Men’s Experience of Intimate Partner Violence
In this chapter we present men’s experience of intimate partner violence and discuss their experiences in the light of Michael P. Johnson’s typologies of intimate partner violence. We also offer descriptions of some of the men’s childhood experiences of violence. To the best of our knowledge, there are few narrative studies on men’s experiences with partner violence that have investigated men’s childhood experiences, and we have therefore chosen to devote a relatively large amount of the chapter to this subject. The interview studies are part of a visibility project. Both in the Nordic and international contexts, there are few qualitative studies of men’s experiences of partner violence. In this chapter we look in detail at men’s experiences, asking: When and where does the violence occur? How they have experienced this violence? What have the consequences been on their health, working life and relationships with other people? Several of the men’s stories share common features and also bear similarities to those presented in earlier research on the experiences of women victims of violence. The participants from immigrant backgrounds all describe a childhood in which it was quite common for children to be hit, especially by fathers, but also teachers and other people in authority. They are reluctant to call it violence; it was so common in their experience that they saw nothing special about it. As we will see in this chapter, the interviews reveal a complex variety of reasons for the men having ended up in violent relationships.
In this chapter we will hear about 18 men’s experiences with partner violence. These men are between 22 and 66 years of age and have experienced various forms of partner violence. Six of these men come from immigrant backgrounds; the others are ethnic Norwegians. As mentioned earlier, this interview study is, in many ways, a visibility project, since there are few substantial qualitative studies which investigate in depth men’s experiences of violence in intimate relationships. Through autobiographical interviews and an interpretive phenomenological analytical approach, we wanted to give room to the men’s own voices. The chapter raises the following questions: How do men describe the violence to which they are exposed? In what social contexts does this violence occur? How do men perceive their experiences of violence? And how are their lives affected by such violence and conflict?
Who Are These Men?
Most of the Norwegian men in our sample have more than three years of university or college education. Those from other ethnic backgrounds have a more mixed educational profile: several of them are very young and have little formal education. Eight of the men have used the services of various family protection offices around the country. Most of their contact was in relation to mandatory family mediation. Nine men have taken up the offer of accommodation at two crisis centres in Norway. The last group of men were recruited through staff at these centres. The other participants were recruited via social media and with the help of staff members of two other support services.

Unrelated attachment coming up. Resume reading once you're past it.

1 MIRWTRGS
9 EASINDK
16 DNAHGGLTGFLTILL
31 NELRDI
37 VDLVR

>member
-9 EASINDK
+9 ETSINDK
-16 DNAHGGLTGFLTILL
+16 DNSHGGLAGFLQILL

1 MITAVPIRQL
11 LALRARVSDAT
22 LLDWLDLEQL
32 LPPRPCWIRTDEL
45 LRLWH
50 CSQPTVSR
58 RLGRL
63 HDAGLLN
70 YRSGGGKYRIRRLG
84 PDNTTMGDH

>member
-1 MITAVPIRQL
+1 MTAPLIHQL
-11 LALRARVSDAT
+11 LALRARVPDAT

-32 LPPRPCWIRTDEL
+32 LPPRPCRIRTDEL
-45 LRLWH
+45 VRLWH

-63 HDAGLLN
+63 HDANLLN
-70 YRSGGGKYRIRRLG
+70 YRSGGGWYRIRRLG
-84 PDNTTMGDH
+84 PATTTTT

Three of the eighteen men have experienced violence from gay partners. One of the gay men is Norwegian, the other two are of foreign origin. One of the participants from the crisis centre has not experienced violence from a partner, but grew up in a violent home. The other participants have experienced violence from a female partner. The female perpetrators come from both Norwegian and foreign backgrounds, although there is a predominance of women with foreign backgrounds in our material. This is due in part to the fact that we have consciously recruited male victims of violence from ethnic backgrounds. However, it is not the perpetrators of violence or its causes on which we aim to throw light.
In 2015 a Norwegian report was published entitled Menn på krisesenter (Men at Crisis Centres; Grøvdal and Jonassen 2015). This formed an important starting point for our study. The majority of the men in Grøvdal and Jonassen’s study have a Norwegian ethnic background, which is why it was important for us to recruit men of immigrant background, in particular since this group has made increasing use of Norwegian crisis centres in recent years. In Norwegian and Nordic contexts, research into immigrant men’s experiences of violence in intimate relationships is almost non-existent. The immigrant men we have interviewed in this study have all experienced physical violence as children. Some also experienced sexual abuse by neighbours while growing up in their country of origin.